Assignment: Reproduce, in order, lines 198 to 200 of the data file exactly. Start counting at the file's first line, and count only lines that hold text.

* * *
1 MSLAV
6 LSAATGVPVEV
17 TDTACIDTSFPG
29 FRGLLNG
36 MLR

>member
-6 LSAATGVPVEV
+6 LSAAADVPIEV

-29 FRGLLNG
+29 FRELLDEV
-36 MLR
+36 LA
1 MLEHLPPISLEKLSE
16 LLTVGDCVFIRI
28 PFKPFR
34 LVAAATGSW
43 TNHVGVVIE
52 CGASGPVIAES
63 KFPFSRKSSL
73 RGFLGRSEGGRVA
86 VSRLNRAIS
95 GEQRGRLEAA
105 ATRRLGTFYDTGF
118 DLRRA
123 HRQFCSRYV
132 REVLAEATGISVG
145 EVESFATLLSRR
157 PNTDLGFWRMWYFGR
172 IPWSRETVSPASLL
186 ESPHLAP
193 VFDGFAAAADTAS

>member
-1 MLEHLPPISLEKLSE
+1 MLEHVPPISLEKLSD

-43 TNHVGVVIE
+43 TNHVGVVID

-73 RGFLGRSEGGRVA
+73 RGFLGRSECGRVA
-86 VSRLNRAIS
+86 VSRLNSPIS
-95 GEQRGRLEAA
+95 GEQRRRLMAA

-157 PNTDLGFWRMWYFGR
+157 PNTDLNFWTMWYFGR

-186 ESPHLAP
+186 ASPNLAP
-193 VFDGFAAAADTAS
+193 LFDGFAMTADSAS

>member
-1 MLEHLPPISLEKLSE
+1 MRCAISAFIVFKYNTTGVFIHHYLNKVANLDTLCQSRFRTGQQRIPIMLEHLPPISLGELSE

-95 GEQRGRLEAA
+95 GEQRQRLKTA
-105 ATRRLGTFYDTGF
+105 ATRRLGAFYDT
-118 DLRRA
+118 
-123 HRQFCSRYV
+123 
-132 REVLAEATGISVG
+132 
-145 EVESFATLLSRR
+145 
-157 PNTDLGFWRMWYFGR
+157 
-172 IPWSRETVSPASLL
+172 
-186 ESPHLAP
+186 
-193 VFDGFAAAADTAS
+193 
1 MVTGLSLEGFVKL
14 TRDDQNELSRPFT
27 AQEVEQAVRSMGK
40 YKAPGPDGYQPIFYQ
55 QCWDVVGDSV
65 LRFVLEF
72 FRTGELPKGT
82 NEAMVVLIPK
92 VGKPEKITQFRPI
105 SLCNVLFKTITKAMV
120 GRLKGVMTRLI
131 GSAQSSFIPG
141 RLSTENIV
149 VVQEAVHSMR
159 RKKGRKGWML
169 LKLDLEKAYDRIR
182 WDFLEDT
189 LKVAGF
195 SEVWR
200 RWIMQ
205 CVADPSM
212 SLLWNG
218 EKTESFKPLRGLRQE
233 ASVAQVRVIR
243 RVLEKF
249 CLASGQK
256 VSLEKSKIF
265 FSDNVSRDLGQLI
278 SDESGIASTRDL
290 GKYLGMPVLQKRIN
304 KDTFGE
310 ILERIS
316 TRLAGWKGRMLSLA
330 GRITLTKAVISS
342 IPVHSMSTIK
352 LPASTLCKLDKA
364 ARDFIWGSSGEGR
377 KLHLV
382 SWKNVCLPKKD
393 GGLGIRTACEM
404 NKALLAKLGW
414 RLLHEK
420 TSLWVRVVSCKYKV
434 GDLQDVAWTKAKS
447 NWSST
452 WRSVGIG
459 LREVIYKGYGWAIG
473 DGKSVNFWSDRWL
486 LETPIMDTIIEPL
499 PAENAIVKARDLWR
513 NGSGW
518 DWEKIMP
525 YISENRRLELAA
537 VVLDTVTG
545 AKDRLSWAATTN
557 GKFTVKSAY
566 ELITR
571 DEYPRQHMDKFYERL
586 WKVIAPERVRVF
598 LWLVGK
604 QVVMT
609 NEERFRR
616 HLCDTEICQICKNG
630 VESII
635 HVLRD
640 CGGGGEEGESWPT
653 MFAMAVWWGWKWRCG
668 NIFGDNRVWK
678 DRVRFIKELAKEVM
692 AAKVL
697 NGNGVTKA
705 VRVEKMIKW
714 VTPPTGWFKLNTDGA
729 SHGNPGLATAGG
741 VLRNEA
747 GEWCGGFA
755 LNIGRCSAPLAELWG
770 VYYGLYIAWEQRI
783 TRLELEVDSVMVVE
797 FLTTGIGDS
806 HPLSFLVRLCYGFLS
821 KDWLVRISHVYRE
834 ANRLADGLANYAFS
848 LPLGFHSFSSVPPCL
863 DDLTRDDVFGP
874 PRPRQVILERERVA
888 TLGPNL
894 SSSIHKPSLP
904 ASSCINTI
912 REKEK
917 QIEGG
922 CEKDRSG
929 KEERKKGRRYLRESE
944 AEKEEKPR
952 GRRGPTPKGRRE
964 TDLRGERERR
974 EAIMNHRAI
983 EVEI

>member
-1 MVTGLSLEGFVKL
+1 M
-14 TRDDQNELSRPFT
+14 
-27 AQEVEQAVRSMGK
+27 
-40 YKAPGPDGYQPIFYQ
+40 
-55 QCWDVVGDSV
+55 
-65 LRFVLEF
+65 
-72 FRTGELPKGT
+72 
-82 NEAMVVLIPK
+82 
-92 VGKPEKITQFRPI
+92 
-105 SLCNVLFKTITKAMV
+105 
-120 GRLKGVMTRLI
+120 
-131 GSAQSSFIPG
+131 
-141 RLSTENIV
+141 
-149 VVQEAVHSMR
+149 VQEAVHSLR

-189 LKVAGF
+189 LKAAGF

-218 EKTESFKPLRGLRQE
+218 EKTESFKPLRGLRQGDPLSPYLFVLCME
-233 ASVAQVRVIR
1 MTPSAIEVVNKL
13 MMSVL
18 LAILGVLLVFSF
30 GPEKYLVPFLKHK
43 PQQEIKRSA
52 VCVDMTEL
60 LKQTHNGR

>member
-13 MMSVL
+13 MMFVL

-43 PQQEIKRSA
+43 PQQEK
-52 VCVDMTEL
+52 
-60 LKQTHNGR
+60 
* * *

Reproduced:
+149 VQEAVHSLR

-189 LKVAGF
+189 LKAAGF